New York's Cooperative and Condominium Community
Bill Morris in Board Operations on May 25, 2023
A new poll suggests there is overwhelming public support for a bill now before the New York City Council that would require co-op boards to disclose their reasons for rejecting applications from apartment buyers. The bill, Intro. 915, introduced in February, is the latest in a long string of efforts to bring added transparency to the workings of co-op boards. It is vigorously opposed by co-op board advocates.
The poll, conducted in early May by the political consulting firm Slingshot Strategies, surveyed 1,500 registered voters in New York City — not necessarily co-op shareholders or board members — and found that 68% were in favor of such a bill and 15% were opposed. The support was high among all age groups, races, genders, political parties, boroughs and income levels. The highest levels of support by borough were in Manhattan (73%) and over $150,000 in income level (81%). The poll had a 2.5% margin of error.
“The support is pretty overwhelming” says Evan Roth Smith, a founding partner at Slingshot Strategies. “When we see this level of support among high earners in Manhattan, it suggests that the respondents were familiar with co-ops. It’s clear from this data that most people feel the board application process could be made better. I’ve been through the application process, and this wouldn’t be the first time shareholders and board members differed.”
The poll posed the following question: “Under current law, a co-op board is allowed to reject the buyer that the current apartment owner wants to sell to, and doesn't have to tell the rejected buyer why. Would you support changing the law so that co-op boards would still be able to reject a buyer for the same wide range of reasons as now, but would have to provide a written statement of reasons to the rejected buyer?”
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The question addresses one of the claims by opponents of the current bill and its previous incarnations: that such legislation would restrict the reasons for which co-op boards could reject purchase applications. In fact, Intro. 915 states: “No provision of this chapter shall be construed or interpreted to restrict or expand the reasons for which a cooperative corporation may lawfully withhold consent.”
(Public Advocate Jumaane Williams, a sponsor of Intro. 915, hired Slingshot Strategies as the primary data and polling vendor for his 2019 campaign.)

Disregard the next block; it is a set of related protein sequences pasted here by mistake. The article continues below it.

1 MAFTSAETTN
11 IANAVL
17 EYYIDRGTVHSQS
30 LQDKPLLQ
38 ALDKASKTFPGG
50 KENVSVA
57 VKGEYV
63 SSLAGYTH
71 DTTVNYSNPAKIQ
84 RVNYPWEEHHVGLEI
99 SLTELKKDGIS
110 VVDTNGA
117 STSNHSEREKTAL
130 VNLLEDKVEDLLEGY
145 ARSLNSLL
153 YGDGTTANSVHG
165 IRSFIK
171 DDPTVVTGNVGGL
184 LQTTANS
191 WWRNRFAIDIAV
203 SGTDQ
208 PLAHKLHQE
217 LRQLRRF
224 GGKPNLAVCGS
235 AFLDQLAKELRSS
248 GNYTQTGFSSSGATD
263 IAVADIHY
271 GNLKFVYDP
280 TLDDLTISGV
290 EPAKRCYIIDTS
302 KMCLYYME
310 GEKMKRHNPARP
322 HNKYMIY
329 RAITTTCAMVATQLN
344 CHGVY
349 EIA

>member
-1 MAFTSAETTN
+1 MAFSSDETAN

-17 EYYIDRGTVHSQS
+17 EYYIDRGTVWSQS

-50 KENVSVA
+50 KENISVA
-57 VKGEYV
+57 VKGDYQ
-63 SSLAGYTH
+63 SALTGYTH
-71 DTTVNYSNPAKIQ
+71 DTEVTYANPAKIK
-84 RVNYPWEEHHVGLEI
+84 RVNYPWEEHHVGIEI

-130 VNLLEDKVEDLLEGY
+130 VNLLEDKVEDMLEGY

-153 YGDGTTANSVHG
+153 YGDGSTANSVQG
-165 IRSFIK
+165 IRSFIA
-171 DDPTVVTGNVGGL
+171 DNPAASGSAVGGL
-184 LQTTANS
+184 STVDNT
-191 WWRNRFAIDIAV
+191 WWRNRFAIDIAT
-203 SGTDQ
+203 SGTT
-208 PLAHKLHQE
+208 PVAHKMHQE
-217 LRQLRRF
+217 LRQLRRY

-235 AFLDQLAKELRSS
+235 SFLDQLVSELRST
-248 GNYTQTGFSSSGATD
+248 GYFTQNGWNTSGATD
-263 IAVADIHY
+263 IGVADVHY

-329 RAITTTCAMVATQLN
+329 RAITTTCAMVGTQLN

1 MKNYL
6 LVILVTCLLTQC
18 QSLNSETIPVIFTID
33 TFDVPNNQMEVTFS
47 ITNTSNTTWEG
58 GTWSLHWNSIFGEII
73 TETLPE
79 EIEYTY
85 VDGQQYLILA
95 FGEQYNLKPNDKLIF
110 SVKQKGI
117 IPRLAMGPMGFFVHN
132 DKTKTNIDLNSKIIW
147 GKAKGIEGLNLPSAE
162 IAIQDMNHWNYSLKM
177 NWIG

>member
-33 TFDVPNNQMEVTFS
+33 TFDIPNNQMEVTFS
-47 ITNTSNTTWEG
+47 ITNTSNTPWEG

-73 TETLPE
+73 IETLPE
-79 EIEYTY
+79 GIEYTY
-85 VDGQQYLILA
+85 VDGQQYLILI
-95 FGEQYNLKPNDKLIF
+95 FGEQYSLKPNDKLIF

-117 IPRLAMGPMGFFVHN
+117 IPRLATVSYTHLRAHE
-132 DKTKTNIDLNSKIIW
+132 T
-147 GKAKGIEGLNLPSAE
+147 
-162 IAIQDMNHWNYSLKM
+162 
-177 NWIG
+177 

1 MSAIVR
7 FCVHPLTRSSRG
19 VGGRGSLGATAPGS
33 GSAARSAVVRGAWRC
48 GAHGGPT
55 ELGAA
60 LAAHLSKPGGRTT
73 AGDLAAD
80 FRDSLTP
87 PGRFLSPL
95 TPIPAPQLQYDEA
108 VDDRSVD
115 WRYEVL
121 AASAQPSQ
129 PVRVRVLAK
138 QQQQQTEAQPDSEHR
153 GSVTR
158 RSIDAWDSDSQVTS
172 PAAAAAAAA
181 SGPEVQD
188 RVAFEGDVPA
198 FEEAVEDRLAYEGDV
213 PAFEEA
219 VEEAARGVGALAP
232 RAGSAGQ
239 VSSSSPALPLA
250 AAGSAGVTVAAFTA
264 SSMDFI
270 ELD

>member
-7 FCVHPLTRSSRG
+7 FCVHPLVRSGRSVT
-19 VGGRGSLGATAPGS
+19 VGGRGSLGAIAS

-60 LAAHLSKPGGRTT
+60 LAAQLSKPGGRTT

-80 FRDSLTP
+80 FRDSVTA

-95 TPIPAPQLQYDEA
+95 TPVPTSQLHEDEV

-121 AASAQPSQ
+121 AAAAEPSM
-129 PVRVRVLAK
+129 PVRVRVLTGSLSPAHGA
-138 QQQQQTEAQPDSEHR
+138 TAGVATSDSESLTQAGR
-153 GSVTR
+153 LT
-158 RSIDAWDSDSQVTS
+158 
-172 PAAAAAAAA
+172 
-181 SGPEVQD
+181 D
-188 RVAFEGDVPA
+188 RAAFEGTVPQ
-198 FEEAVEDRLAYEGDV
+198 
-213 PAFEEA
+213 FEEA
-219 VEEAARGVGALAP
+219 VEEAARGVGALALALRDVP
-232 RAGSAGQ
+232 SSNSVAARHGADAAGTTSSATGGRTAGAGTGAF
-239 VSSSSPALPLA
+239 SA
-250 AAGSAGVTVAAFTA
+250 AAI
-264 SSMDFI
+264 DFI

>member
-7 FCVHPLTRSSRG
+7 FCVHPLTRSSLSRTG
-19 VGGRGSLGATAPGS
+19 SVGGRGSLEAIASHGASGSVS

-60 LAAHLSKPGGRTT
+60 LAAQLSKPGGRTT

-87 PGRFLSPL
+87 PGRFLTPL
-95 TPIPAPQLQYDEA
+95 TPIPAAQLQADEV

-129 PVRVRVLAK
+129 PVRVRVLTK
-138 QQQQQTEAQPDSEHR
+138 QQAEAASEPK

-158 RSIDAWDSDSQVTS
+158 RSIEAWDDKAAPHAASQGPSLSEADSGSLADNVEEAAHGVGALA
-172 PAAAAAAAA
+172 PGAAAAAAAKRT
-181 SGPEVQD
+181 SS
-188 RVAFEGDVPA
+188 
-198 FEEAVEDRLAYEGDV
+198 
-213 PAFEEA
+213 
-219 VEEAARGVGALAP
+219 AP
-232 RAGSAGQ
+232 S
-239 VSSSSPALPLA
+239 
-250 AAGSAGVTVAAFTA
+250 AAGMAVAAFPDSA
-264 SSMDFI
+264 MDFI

Intro. 915, which is currently stalled in the city council’s Committee on Housing and Buildings, requires a co-op board to give all reasons “with specificity” why it rejected a purchase application. “The statement must convey sufficient information to enable a prospective purchaser to take specific steps to remedy any specific deficiencies in that application,” the bill states. Boards will have to produce the written statement within five business days of the rejection. A co-op board’s failure to comply in a timely fashion can result in statutory damages against the corporation, ranging from $1,000 to $25,000.
When the bill was introduced in February, Marc Luxemberg, president of the Council of New York Cooperatives & Condominiums, called it an “outrageous intrusion into the functioning of boards” that's designed to “discourage co-op boards from turning people down.”
Geoffrey Mazel, counsel for the Presidents Co-op and Condo Council, added that the proposed fines are “punitive and outrageous.”
Craig Gurian, a lawyer who has pushed to expand the city’s Human Rights Law, disagrees. “One doesn’t need to live in a co-op to know about the discrimination and arbitrariness that characterize some co-op boards,” says Gurian, who has served on co-op boards and is currently a co-op shareholder. “Board members are outliers in terms of wanting to preserve secrecy and unaccountability. The rest of New York — including co-op owners, but not board members — overwhelmingly supports disclosure.”
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